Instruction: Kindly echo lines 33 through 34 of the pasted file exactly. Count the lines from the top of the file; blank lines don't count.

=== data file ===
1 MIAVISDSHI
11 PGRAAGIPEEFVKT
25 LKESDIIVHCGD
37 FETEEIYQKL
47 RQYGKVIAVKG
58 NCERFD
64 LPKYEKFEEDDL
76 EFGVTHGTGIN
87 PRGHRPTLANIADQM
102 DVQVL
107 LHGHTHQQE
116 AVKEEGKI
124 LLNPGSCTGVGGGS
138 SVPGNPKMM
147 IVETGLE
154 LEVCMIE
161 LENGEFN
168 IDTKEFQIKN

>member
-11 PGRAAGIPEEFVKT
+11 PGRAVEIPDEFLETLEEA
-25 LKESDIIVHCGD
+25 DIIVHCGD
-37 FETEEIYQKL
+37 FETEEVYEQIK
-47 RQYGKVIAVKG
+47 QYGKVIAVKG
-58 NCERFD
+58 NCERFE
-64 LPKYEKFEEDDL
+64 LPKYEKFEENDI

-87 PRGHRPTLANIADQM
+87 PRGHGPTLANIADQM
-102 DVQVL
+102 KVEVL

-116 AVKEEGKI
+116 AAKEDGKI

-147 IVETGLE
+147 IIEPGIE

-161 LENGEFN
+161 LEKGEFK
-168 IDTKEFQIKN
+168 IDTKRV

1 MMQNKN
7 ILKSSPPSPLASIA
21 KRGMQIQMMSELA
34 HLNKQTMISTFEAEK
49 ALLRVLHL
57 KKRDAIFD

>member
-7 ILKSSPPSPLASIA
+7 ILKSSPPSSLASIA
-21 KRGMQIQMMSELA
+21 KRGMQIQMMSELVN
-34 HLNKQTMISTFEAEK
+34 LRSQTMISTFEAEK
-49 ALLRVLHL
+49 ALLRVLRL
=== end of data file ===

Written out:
+87 PRGHGPTLANIADQM
-102 DVQVL